The slave control unit includes a set/reset flip flop having a set input and a reset input. The slave control unit further includes a zero voltage detector, a time delay, a comparator and reference source. The signal from the secondary waveform sensor which is a secondary sense winding T1D is input to the zero voltage detector. The output from the zero voltage detector is time delayed by the time delay and input to the set terminal of the flip flop. The secondary current sense is located between the source S2 of the secondary slave switch Q101 and ground. The secondary current sense delivers a signal to the positive input of an operational amplifier which operates as the comparator of the slave control unit. The inverted input of the operational amplifier receives a reference signal. The reference signal may be established by a reference diode such as a Zener diode, a resistor or a battery or any other known manner of creating a reference signal. The output of the comparator is input to the reset terminal of the flip flop. Accordingly, when the secondary current exceeds the reference level set by the slave control unit and in particular the reference value delivered to the comparator, the flip flop controlling the switching of the secondary slave switch Q101 to transition the switch Q101.

FIG. 4 is a chart showing the waveforms for the operation of the master control unit. Waveform 1 of FIG. 4 is the master switch drain voltage and is identical to waveform 1 of FIG. 2. Waveform 2 is the master switch gate driver, i.e. the voltage which is delivered to the gate G1 of the primary master switch Q1. Waveform 3 is the T1B Pin 4 waveform which is the waveform at the terminal pin 4 of the primary sense winding T1B which is sent to the master control unit. Waveform 4 is the output of the zero voltage detector of the master control unit. The output of the zero voltage detector transitions low at time t1 when the T1B Pin 4 waveform crosses zero volts as shown by waveform 3. The output of the zero voltage detector is delayed until time t2 by the time delay of the master control unit at which time the master switch gate driver transitions to switch the primary master switch Q1.

FIG. 5 is a chart showing the waveforms for the operation of the slave control unit. Waveform 1 of FIG. 5 is the slave switch drain waveform and is identical to waveform 2 of FIG. 2. Waveform 2 of FIG. 5 is the slave switch gate driver, i.e. the voltage which is delivered to the gate G2 of the secondary slave switch Q101. Waveform 3 is the T1D Pin 9 waveform which is the waveform at the terminal pin 9 of the secondary sense winding T1D which is sent to the slave control unit. Waveform 4 is the output of the zero voltage detector of the slave control unit. The output of the zero voltage detector transitions low at time t3 when the T1D Pin 9 waveform crosses zero volts as shown by waveform 3. The output of the zero voltage detector is delayed until time t4 by the time delay of the slave control unit at which time the slave switch gate driver transitions to switch the secondary slave switch Q101.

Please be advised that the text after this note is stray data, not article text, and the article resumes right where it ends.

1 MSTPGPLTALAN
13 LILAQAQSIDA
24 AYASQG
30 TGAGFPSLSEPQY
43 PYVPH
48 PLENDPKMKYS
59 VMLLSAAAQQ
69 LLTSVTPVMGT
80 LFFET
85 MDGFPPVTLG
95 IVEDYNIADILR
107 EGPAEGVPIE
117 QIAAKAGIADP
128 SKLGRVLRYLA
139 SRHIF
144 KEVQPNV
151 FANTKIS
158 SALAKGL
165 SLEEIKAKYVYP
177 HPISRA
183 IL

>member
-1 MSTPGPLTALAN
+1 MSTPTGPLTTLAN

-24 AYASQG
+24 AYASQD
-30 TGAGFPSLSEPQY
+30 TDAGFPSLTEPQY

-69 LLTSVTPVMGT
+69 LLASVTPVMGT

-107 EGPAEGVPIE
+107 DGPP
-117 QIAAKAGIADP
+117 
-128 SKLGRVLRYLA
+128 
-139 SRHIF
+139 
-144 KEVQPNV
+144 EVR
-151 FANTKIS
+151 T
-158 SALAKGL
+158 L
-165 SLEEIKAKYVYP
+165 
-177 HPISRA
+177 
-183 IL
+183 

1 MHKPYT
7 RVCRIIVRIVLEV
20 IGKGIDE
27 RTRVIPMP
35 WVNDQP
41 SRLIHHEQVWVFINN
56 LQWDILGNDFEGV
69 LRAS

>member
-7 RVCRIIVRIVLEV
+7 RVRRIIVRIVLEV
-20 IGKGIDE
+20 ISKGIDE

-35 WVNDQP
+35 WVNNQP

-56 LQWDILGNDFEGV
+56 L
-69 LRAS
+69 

Converter Cycle

The cycle of the converter of the invention shown in FIG. 1 will now be explained in detail. When primary master switch Q1 is switched on, the transformer T charges. When the primary master switch Q1 is switched off, the intrinsic capacitance of the secondary slave switch Q101 discharges generating the zero voltage switching condition for the secondary slave switch Q101. The secondary slave switch Q101 is switched on at a time determined as set forth below. When the secondary slave switch Q101 is switched on, the transformer T discharges and ultimately the charge from output capacitor C101 flows into the transformer T as a backflow which charges the transformer. The secondary slave switch Q101 is switched off at a time determined as set forth below. The intrinsic capacitance of primary master switch Q1 discharges generating the zero voltage switching condition for primary master switch Q1 which is then switched on and the cycle repeats.

Determination of Time for Slave Switch Q101 Switching On

The time that the secondary slave switch Q101 is turned on is shown as to in FIG. 2. The signal shown as waveform 3 of FIG. 5 from secondary sense winding T1D is used to derive the time for switching the secondary slave switch Q101 on. The T1D Pin 9 waveform is input to the zero voltage detector of the slave control unit and the zero voltage detector transitions its output at time t3 when the T1D Pin 9 waveform crosses the zero volts level. The output of the zero voltage detector is input to the time delay and delayed by a time t4. At time t4 the signal from the time delay is input to the set input of the set/reset flip flop. The set/reset flip flop outputs a signal G2 (the slave switch gate driver signal waveform 2 of FIG. 5) that controls the switching of the secondary slave switch Q101 which is switched on. The secondary slave switch Q101 remains on until it is determined by the slave control unit to switch it off.

Determination of Time for Slave Switch Q101 Switching Off

The time that the secondary slave switch Q101 is turned off is shown as tb in FIG. 2. With reference to waveform 4 of FIG. 2, during the period when the secondary slave switch Q101 is on the current through the secondary slave switch Q101 is positive and at a high level initially but tapers down and eventually becomes negative. A positive current flows in the direction of from the source S2 to the drain D2 to the transformer secondary winding T1C to the output capacitor C101. When the secondary current shown in the waveform 4 of FIG. 2 is negative, the output capacitor C101 discharges to the transformer T. The output capacitor is a value sufficiently large to be considered an infinitely large capacitor.